AMS Seminar: Frank Curtis (Lehigh University) @ Whitehead 304
Apr 19 @ 1:30 pm – 2:30 pm

Title: Characterizing the Worst-Case Performance of Algorithms for Nonconvex Optimization

Abstract: Motivated by various applications, e.g., in data science, there has been increasing interest in numerical methods for minimizing nonconvex functions. Users of such methods often choose one algorithm versus another due to worst-case complexity guarantees, which in contemporary analyses bound the number of iterations required until a first- or second-order stationarity condition is approximately satisfied. In this talk, we question whether this is indeed the best manner in which to compare algorithms, especially since the worst-case behavior of an algorithm is often only seen when it is employed to minimize pedagogical examples which are quite distinct from functions seen in normal practice. We propose a new strategy for characterizing algorithms that attempts to better represent algorithmic behavior in real-world settings.

Financial Mathematics Seminar: Nicole Secomandi @ Whitehead 304
Apr 24 @ 1:30 pm – 2:30 pm

Title: Merchant Options of Energy Trading Network



AMS Seminar: Walter Dempsey (Harvard University) @ Whitehead 304
Apr 26 @ 1:30 pm – 2:30 pm

Title: “Statistical network modeling via exchangeable interaction processes”



Many modern network datasets arise from processes of interactions in a population, such as phone calls, e-mail exchanges, co-authorships, and professional collaborations. In such interaction networks, the interactions comprise the fundamental statistical units, making a framework for interaction-labeled networks more appropriate for statistical analysis. In this talk, we present exchangeable interaction network models and explore their basic statistical properties. These models allow for sparsity and power law degree distributions, both of which are widely observed empirical network properties. I will start by presenting the Hollywood model, which is computationally tractable, admits a clear interpretation, exhibits good theoretical properties, and performs reasonably well in estimation and prediction.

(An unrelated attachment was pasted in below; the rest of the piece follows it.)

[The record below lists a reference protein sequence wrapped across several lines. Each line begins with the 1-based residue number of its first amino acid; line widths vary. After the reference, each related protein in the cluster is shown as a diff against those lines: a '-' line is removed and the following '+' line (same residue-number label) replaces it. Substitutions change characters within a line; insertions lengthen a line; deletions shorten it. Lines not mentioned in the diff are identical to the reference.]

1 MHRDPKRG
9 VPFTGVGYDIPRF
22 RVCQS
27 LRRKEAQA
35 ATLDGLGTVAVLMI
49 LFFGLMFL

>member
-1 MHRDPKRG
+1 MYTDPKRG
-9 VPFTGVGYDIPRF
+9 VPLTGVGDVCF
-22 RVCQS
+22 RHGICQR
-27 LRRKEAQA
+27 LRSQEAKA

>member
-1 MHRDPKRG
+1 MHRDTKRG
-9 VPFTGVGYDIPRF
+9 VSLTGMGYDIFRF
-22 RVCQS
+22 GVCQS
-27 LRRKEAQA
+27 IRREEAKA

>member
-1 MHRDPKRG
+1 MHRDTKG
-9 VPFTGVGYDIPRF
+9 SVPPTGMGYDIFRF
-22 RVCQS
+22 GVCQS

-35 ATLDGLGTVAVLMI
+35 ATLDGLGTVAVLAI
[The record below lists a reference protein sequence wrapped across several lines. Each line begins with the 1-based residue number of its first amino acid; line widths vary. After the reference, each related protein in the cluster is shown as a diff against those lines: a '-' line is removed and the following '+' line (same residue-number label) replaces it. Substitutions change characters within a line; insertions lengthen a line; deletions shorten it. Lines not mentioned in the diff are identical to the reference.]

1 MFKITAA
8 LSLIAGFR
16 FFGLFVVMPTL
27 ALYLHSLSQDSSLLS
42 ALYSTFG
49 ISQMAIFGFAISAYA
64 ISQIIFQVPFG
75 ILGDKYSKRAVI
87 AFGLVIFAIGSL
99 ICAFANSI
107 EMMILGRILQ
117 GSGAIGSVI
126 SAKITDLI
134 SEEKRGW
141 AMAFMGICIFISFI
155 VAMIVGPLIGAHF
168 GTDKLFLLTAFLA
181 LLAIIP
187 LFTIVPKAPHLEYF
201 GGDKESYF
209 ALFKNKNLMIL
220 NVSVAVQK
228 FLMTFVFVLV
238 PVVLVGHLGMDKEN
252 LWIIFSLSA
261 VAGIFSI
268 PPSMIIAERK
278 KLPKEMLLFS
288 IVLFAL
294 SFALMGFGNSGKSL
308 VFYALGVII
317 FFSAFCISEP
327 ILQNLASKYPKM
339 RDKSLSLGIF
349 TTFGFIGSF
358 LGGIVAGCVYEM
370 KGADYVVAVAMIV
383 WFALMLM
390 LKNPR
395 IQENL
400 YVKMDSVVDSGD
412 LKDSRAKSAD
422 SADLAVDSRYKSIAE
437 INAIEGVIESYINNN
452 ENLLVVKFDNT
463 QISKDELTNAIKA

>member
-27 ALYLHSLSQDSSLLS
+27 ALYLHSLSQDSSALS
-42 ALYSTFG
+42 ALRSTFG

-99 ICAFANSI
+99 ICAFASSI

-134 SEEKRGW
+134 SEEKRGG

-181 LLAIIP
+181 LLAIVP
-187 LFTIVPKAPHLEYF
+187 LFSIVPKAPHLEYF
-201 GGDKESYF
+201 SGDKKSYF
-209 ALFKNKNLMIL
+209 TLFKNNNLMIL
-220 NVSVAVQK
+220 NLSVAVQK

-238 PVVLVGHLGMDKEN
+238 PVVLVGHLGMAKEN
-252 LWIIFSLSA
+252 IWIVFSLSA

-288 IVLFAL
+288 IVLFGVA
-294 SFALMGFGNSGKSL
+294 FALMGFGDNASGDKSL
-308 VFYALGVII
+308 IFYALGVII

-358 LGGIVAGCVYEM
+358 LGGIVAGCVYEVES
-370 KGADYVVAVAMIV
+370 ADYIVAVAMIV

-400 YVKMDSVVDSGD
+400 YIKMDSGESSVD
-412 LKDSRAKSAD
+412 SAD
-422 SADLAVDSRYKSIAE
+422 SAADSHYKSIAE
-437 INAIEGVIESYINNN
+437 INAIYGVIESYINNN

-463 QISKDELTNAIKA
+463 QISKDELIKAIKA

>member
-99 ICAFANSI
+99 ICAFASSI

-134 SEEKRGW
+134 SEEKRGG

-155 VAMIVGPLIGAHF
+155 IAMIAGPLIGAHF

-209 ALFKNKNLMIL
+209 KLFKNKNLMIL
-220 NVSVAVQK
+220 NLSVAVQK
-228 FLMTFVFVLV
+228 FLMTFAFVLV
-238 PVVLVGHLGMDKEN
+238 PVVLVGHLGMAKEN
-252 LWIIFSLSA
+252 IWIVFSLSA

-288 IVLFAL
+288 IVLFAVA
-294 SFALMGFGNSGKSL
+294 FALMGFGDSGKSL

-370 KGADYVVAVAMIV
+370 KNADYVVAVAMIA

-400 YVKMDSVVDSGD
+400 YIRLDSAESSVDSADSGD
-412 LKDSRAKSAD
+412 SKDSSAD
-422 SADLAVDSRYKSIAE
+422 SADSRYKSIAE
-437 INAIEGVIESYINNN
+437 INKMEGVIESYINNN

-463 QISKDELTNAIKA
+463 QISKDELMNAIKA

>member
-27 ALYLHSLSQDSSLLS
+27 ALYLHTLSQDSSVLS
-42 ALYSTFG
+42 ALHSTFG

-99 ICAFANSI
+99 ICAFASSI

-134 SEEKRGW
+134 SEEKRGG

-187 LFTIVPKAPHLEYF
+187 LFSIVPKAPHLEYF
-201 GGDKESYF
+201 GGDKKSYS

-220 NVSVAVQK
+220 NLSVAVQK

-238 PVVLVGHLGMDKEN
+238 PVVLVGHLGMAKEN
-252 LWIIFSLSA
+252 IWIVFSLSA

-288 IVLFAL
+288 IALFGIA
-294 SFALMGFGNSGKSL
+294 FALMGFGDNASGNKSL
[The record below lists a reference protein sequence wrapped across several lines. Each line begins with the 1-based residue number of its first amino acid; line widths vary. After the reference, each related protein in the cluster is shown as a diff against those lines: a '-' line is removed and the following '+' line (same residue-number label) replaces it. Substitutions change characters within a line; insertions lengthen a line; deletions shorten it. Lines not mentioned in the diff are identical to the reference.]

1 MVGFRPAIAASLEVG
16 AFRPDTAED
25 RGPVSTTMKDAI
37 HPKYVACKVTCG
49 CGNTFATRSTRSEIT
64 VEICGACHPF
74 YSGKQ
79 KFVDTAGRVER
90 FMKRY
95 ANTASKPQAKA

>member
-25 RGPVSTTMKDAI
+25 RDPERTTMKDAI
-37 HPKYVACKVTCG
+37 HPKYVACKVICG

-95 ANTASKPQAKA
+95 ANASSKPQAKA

In many settings, the series of interactions are structured. E-mail exchanges, for example, have a single sender and potentially multiple receivers. I will introduce hierarchical exchangeable interaction models for the study of structured interaction networks. In particular, I will introduce the Enron model as a canonical example, which partially pools information via a latent, shared population-level distribution. A detailed simulation study and supporting theoretical analysis provide clear model interpretation, and establish global power-law degree distributions. A computationally tractable Gibbs sampling algorithm is derived. Inference will be shown on the Enron e-mail dataset.  I will end with a discussion of how to perform posterior predictive checks on interaction data. Using these proposed checks, I will show that the model fits the data well.

AMS Seminar: Alain Trouve’ (Ecole Normale Supe’rieure) @ Whitehead 304
May 3 @ 1:30 pm – 2:30 pm

Title: Computational Anatomy: Structuring and Searching Shape Spaces.

Abstract:  100 years after the celebrated D’Arcy Thompson’s masterpiece “Growth and Forms”, the modeling and the understanding of both variability and dynamics of related biological shapes are still particularly challenging from both modeling and computational point of view. The luminous idea of his “Theory of Transformations” has been turned within the digital era into a versatile mathematical and computational framework  coined as diffeomorphometry and living in the vicinity of riemannian geometry, fluid dynamics, optimal control and statistics. We will discuss about the mathematical side of this framework as well as some of challenges that still need to be faced.